TITLE 29 Chapter 80 [Internet]. Delaware, State of Delaware The Official Website of the First State. Available from: [Accessed March 18, 2016].

Howland, J. (2012) Clothesline Bans Void in 19 States. [Internet]. Seattle, Sightline Institute. Available from: [Accessed December 8, 2015].  

Lyons, J. (2015) Brown signs bill reversing bans on clotheslines. [Internet]. San Francisco, SFGATE. Available from: [Accessed December 8, 2015].

Friday, April 1, 2016

"En los tendederos"

As a child my family and I payed some visits to relatives who lived in Riverside. Being that Los Angeles (where I am from) is about an hour away from Riverside, I did not visit too often. Although my mother is very accustomed to the city life, I recall her saying things like "Riverside is very calm" and "There are many ranches here, it reminds me of Mexico". When we visited my uncle Hector, I remember thinking that Riverside was a smaller version of Los Angeles. In fact, many areas in Riverside have pasteurization of fruits and vegetables (especially citrus), farm animals, and ranches.

According to the census of 2014 approximately 48% of people living in Riverside identify as Hispanic or Latino. It is a possibility that, like my mother, many people love Riverside for its green lands, space for farming, and maybe even the resemblance that Riverside has to the places they once lived in.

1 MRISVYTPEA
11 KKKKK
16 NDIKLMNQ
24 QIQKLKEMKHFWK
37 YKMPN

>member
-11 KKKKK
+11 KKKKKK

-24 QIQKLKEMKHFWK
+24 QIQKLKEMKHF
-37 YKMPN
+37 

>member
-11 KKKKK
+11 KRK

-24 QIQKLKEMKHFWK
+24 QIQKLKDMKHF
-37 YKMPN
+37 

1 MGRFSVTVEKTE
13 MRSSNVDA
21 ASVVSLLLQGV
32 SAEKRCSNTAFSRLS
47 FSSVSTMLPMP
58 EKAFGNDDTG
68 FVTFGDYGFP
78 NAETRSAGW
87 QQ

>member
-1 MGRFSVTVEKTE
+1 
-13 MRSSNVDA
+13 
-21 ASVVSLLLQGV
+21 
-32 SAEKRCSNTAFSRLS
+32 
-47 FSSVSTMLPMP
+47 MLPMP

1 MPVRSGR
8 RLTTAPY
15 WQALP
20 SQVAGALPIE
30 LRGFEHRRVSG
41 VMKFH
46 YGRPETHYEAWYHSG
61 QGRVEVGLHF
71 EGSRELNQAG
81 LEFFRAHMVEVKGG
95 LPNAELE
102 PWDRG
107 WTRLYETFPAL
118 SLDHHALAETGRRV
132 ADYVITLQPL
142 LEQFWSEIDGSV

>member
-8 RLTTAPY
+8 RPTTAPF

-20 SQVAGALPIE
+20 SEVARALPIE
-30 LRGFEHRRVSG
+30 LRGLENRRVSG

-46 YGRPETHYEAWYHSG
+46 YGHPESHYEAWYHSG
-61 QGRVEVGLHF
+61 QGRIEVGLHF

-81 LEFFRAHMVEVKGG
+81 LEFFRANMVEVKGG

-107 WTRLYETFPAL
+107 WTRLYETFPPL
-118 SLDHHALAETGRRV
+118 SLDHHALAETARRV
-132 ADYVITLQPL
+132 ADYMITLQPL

When I was admitted into the University of California, Riverside, I got a better feel for, not only the demographics, but also the impact that community involvement has on Riverside county. The most recent example of such impact is the "On the Line" art exhibition project. I found out about this project through Professor Susan Ossman during an Anthropology Club meeting. I was curious about it, so I told Professor Ossman I was willing to help. One of my main responsibilities during our first "On the Line" exhibition was to manage the raffle introduced to us by Carrie Ida Edinger. I was asked to make a poster that announced the raffle and I took the opportunity to show the environmental benefit of hanging clothing on clotheslines. I drew a long clothesline and hung a couple of pieces of
clothing on it. The sun on the poster was used as a way for people to see that the sun is a powerful source of natural energy that could help us dry our clothes faster and preserve colors better. 

I also wrote the words "Laundry Raffle" in English and Spanish. Based on what I know about the high population of "Hispanics" in Riverside I knew it would be beneficial to use Spanish to help incorporate more people into the raffle. As I was walking around to ask people to join the raffle I held conversations with those who only spoke Spanish and it made me realize that making a bilingual raffle sign is something that allowed "Hispanic" people to know that a raffle was happening in this event. It is a way of being inclusive of other people and let them know that we want them to take part of the event too. 

Being part of this project was one of the best decisions I have made during my time in college. With "On the Line" I heard people of many backgrounds take the basic concept of hanging clothing on clotheslines and turn it into something very poetic and significant to them. It deepened my personal understanding of the importance of paying mind to the seemingly minor details of everyday life.